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Wednesday, 14 March 1928

Senator FINDLEY (Victoria) . - As honorable senators are aware, I believe in the policy of protection, which has been approved by a substantial majority of the people of Australia. I also believe in the White Australia policy, the Navigation Act, and the Commonwealth Conciliation and Arbitration Act. There are some honorable senators who are opposed to the White Australia policy and to the two statutes which I have mentioned. From time to time we are supplied- with so-called solutions of our difficulties. Senator Kingsmill, for instance, believes that even if we did not have straight out free trade we should have nothing more than a revenue tariff. The honorable senator believes that if we abrogated the coastal provisions of the Navigation Act and wiped out the Arbitration Court the clouds of depression which overhang Australia would speedily pass away and would be followed by the sunshine of prosperity. I believe in affording the highest measure of protection to the' timber industry, which is a natural industry, and has not received the measure of justice it deserves. When I hear Senator Kingsmill and others, who profess to be enthusiastic in regard to afforestation, opposing these duties, I naturally wonder what they really mean. One would expect them to believe that the fullest consideration should be given to our timber resources and to the possibilities of our forests.

Senator Kingsmill - That does not necessarily mean high duties.

Senator FINDLEY - It does. Why do we impose high duties ? Because industries cannot be established in Australia without the imposition of such duties. How is it possible for those engaged in the timber industry in Australia to compete with others engaged in. similar industries in other parts of the world if they arc not protected by customs duties? The

Leader of the Opposition (Senator Needham) referred to the wages paid in other countries, but before I quote them, let me say that I am somewhat amused when I see certain honorable senators seized with sudden spasms of sympathy for the poor settler and the poor working mau whom these duties, we are told, will prejudicially affect if they erect timber dwellings. In my opinion these duties will not mean increased costs to those who build hardwood houses. Hardwood houses will, as Senator J. B. Hayes said, last longer than those built of softwood, and will not depreciate to the same extent. The cost of the upkeep of a hardwood house when compared with that of the upkeep of a house built of softwood is infinitesimal. A softwood tenement has to be painted fairly frequently. In the case of buildings constructed of softwood timber, the cost of painting is much higher. Hardwood does not require to be treated so frequently, and probably it will last twice as long as softwood. Let us now consider the wage conditions in the timber industry in Australia and other countries. I find the following information in the report of the Tariff Board : -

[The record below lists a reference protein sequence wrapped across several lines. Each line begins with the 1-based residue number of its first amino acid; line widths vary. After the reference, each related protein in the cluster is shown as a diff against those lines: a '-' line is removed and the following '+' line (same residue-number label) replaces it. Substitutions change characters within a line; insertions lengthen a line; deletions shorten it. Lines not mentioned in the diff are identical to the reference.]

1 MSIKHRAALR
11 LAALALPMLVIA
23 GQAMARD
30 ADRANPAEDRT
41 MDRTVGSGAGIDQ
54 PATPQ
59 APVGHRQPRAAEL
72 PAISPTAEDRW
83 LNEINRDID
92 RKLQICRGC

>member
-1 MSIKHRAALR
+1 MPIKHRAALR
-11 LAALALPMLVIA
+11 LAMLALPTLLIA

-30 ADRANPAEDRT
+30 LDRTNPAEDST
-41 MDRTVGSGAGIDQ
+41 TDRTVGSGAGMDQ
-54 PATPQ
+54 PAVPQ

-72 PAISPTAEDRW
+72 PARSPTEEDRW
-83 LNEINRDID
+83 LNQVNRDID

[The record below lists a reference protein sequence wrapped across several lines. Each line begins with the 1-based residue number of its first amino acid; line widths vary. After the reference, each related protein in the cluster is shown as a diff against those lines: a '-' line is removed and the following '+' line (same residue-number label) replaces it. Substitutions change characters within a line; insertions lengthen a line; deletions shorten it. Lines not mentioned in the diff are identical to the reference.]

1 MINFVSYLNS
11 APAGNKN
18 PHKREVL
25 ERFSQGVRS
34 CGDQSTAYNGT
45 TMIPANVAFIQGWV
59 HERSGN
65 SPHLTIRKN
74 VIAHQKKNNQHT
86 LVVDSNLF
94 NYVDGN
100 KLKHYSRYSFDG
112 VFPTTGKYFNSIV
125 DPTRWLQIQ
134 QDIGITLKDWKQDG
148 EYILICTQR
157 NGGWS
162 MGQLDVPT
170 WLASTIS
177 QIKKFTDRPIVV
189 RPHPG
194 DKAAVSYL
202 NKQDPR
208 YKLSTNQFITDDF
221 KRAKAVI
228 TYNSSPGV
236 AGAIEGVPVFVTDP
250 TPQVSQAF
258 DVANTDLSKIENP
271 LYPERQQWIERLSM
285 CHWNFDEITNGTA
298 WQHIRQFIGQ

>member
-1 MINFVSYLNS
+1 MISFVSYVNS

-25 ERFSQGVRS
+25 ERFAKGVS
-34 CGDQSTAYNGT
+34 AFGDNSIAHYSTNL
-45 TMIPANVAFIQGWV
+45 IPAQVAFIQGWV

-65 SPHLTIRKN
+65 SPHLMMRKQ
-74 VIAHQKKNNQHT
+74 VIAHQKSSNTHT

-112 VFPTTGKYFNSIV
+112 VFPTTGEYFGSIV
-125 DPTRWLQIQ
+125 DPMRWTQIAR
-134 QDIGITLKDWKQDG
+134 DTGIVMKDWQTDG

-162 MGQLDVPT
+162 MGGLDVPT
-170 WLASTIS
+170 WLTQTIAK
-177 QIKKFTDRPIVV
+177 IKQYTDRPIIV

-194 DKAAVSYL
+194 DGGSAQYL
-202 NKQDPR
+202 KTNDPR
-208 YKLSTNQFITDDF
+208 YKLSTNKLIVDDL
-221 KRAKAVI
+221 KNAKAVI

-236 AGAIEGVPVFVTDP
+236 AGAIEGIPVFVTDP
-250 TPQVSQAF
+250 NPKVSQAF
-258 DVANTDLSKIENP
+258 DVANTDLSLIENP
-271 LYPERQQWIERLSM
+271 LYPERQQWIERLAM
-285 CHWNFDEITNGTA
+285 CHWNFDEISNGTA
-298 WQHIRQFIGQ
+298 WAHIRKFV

Canada. - Lowest wage payable is 25s. per week (black labour). The average weekly hours are 58.

America. - Lowest wage paid is 40s. Cd. (black labour). Average of 57.5 hours is the working week.